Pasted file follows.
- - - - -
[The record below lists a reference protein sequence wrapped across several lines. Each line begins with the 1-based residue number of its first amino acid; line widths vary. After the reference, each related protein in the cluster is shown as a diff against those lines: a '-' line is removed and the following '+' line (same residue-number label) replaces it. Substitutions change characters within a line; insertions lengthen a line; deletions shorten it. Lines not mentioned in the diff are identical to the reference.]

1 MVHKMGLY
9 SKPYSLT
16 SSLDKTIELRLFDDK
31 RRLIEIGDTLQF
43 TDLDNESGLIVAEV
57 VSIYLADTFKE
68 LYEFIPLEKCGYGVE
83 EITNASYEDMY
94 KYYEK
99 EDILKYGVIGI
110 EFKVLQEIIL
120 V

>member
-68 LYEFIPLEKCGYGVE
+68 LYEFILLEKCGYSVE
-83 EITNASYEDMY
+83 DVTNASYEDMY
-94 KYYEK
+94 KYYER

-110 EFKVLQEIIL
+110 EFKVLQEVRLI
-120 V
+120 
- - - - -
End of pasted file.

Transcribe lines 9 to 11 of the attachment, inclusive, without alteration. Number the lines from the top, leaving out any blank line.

83 EITNASYEDMY
94 KYYEK
99 EDILKYGVIGI